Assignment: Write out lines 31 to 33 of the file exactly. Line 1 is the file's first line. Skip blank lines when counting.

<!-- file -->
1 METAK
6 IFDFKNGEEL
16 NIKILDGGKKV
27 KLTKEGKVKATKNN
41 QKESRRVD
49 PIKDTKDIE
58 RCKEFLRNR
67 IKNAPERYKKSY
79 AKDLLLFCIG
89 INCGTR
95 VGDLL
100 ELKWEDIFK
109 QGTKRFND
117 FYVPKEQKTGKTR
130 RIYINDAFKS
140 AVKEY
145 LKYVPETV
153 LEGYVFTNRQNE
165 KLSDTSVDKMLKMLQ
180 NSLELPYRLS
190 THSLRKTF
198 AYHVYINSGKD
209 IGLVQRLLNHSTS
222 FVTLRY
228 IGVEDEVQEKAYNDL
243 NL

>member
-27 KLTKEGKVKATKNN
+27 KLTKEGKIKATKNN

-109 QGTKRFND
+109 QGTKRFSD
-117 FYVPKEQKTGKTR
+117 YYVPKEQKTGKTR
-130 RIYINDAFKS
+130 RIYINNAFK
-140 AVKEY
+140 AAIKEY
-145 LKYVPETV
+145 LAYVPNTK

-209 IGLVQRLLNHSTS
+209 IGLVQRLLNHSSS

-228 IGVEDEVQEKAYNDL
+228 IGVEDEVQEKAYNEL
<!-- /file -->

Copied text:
+109 QGTKRFSD
-117 FYVPKEQKTGKTR
+117 YYVPKEQKTGKTR